Free Book Online
Book Memories Of A Catholic Girlhood (Vintage Classics)


Memories Of A Catholic Girlhood (Vintage Classics)

4.5 (1869)

Log in to rate this item

    Available in PDF - DJVU Format | Memories Of A Catholic Girlhood (Vintage Classics).pdf | Language: ENGLISH
    Mary McCarthy(Author)

    Book details

Blending memories and family myths, Mary McCarthy takes us back to the twenties, when she was orphaned in a world of relations as colourful, potent and mysterious as the Catholic religion.There were her grandmothers: one was a blood-curdling Catholic who combined piousness and pugnacity; the other was Jewish and wore a veil to hide the disastrous effects of a face-lift.There was wicked Uncle Myers who beat her for the good of her soul and Aunt Margaret who laced her orange juice with castor oil and taped her lips at night to prevent unhealthy 'mouth-breathing'.'Many a time in the course of doing these memoirs,' Mary McCarthy says, 'I have wished that I were writing fiction.'But these were the people, along with the ladies of the Sacred Heart convent school, who helped to inspire her devastating sense of the sublime and ridiculous and her witty, novelist's imagination. heartbreaking that in comparison Jane Eyre seems to have got off lightly -- Anita Brookner, Spectator

4.5 (3811)
  • Pdf

*An electronic version of a printed book that can be read on a computer or handheld device designed specifically for this purpose.

Formats for this Ebook

Required Software Any PDF Reader, Apple Preview
Supported Devices Windows PC/PocketPC, Mac OS, Linux OS, Apple iPhone/iPod Touch.
# of Devices Unlimited
Flowing Text / Pages Pages
Printable? Yes

Book details

  • PDF | 208 pages
  • Mary McCarthy(Author)
  • Vintage Classics; Reprint edition (2 Mar. 2000)
  • English
  • 10
  • Religion & Spirituality

Read online or download a free book: Memories Of A Catholic Girlhood (Vintage Classics)


Review Text

  • By Mrs. ME Richardson on 13 January 2011

    I recently had reason to look this book up on Amazon and was astonished to discover that it had only one, very negative, customer review.I read the book 50 years ago when it was first published and thought it was brilliant. Everything I have heard or read about it since then leads me to believe that my opinion is widely shared and that it has become a classic of its genre.McCarthy's experiences may not be unique but the way she describes them is.

  • By Simon Barrett 'Il Penseroso' on 17 January 2015

    There is ice at the heart of this book. It stems from the orphaned Mary's coldly grieving non-Catholic (Jewish) grandmother (grief that shades into grievance) and from the Catholicism of the time. 'Equality was a species of unfairness which the good sisters of St. Joseph would not have tolerated.' This coldness - she would probably say froideur - makes the author very hard to like, which may explain why this is a book, like Stefan Zweig's Die Welt von Gestern or any of Arthur Schnitzler, that I didn't get on with AT ALL so many years ago; now I'm a confirmed McCarthyite I thought I'd give it another whirlThese eight brief essays in transmuted memory ('faction') mainly first saw the light in The New Yorker. They're bigged up with rather tedious tailnotes 'setting the record straight' (confessing the liberties taken with the truth); who really cares? Honesty without humour (though who knew this celebrity intellectual was once a cheerleader?). No child finds his life funny, but the adult Mary conceivably might have. In a tortuous 22-page preamble she depicts her younger self as frankly not very nice at all; even her adult self she categorizes as 'haughty'. 'Only good people can afford to be religious', she opines. Like me (or Shelley) she wouldn't go to Heaven if asked and would be unhappy there if corralled. A monster of egotism, no doubt, but so bright - the closest the anglosphere has to a Simone de Beauvoir - one cannot but pay attention; her actual loss of faith, round about page 97, is electrifyingMaybe a recovering Catholic, like a recovering alcoholic, simply can't see the humour? Taking her first Communion in what she believed to be a state of mortal sin, 'only God and I would know the real facts', as Mary puts it; somehow neither pathos nor ridicule are evoked, only cold calculation. The zany responses these memoirs provoked on serial publication from priests and laity alike (see preface) are possibly the best thing about them. 'You have already found [your spiritual home] although you still must seek it'? Very Zen!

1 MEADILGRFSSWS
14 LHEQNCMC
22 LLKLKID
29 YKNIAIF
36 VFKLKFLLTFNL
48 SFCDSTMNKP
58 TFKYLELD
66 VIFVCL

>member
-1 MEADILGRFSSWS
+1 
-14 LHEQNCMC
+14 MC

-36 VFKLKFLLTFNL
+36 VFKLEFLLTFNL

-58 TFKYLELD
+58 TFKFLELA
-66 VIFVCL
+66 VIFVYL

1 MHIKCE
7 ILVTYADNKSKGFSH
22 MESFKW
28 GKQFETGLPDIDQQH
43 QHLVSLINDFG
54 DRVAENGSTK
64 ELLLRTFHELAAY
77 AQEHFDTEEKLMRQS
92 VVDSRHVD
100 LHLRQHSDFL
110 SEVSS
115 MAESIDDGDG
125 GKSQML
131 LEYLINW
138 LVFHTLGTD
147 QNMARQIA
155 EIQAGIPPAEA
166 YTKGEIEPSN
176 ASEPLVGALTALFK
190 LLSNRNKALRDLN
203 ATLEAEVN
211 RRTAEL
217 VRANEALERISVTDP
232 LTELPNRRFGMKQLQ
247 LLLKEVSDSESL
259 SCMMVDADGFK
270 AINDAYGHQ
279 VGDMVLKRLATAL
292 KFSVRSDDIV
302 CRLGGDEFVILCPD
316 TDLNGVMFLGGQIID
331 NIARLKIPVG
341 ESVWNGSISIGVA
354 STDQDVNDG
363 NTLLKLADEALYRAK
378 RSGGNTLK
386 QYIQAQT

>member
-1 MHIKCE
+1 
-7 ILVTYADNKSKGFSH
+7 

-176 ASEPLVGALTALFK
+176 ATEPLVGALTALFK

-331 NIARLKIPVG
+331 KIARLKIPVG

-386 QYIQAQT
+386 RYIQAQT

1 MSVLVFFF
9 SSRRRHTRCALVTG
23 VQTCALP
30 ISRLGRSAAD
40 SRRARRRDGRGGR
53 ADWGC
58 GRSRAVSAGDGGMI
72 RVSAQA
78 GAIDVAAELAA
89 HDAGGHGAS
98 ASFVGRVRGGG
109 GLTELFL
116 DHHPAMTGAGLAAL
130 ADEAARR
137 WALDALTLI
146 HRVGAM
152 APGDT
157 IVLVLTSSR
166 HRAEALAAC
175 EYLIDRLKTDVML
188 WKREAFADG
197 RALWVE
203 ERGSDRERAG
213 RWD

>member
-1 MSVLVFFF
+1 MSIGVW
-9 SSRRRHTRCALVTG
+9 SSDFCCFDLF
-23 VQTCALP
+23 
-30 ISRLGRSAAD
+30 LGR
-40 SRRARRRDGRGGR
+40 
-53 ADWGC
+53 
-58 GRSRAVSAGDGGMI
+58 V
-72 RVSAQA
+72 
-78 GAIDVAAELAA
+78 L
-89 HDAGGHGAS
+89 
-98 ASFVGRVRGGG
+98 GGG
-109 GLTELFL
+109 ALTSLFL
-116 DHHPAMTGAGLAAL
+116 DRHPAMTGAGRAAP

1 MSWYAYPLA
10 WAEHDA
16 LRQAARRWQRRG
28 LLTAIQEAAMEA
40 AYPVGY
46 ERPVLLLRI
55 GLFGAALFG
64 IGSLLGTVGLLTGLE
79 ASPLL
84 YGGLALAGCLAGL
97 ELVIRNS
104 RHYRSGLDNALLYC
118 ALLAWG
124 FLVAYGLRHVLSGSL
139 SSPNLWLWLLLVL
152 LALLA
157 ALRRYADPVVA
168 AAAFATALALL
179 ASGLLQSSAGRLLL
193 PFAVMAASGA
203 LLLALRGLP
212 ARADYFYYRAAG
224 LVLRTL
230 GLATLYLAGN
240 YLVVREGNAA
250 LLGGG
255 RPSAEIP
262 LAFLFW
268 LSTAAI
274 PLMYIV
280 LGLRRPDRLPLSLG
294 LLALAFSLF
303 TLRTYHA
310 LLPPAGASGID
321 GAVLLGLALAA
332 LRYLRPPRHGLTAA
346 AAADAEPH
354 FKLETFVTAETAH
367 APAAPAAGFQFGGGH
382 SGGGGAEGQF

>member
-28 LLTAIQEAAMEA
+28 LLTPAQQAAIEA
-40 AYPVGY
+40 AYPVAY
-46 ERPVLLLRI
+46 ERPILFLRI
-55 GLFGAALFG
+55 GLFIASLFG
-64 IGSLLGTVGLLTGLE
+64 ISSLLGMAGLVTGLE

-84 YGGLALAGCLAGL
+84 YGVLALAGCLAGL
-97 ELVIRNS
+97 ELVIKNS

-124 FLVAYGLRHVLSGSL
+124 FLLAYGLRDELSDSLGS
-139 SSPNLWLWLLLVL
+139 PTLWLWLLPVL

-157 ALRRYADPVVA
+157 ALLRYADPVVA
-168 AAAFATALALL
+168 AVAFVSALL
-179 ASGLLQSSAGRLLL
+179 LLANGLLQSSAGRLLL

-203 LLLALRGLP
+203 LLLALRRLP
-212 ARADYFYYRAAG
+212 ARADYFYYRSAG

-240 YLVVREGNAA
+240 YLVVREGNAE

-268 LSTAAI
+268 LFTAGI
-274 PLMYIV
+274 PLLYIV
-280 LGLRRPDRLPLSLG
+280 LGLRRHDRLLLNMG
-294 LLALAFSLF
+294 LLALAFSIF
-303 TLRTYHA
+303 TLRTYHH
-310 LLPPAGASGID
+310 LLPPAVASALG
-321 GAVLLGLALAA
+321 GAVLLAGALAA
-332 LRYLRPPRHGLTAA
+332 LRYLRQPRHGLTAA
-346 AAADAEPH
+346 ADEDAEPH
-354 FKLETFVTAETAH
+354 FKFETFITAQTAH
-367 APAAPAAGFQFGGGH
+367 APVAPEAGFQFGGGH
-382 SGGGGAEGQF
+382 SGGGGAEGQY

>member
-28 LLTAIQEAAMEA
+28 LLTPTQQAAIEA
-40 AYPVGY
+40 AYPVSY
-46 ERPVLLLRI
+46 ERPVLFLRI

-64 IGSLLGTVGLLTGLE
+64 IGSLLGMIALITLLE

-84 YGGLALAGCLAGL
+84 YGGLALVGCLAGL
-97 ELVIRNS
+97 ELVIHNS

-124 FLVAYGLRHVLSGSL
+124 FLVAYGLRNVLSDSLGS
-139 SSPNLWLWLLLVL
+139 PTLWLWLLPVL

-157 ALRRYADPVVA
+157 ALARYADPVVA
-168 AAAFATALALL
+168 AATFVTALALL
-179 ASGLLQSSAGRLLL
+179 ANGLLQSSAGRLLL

• By B.UK Worm on 31 July 2007

    This book was far to verbose & tedious to be enjoyable. It only covered about 9 years of Mary's life, and then more about her aging relatives than her, hardly a childhood. Anyone expecting scandalous or even startling revelations will be disappointed. Mary even says that many of her readers have contacted her to say their childhoods were just like hers, which comes as no surprise as it is very typical, mundane and possibly like hundreds of childhoods of this era, but unlike Mary they've not felt compelled to bore other's with it. Unless you want to impress your friends with a new diction then don't bother purchasing this book, and if curiosity has got the better of you, borrow it from the library.

  • By Ms. Amanda P. Blondel on 1 November 2013

    my lecturer suggested I get this to help ;me complete my statement for my MA, so far it is a good read cool

  • Name:
    The message text*: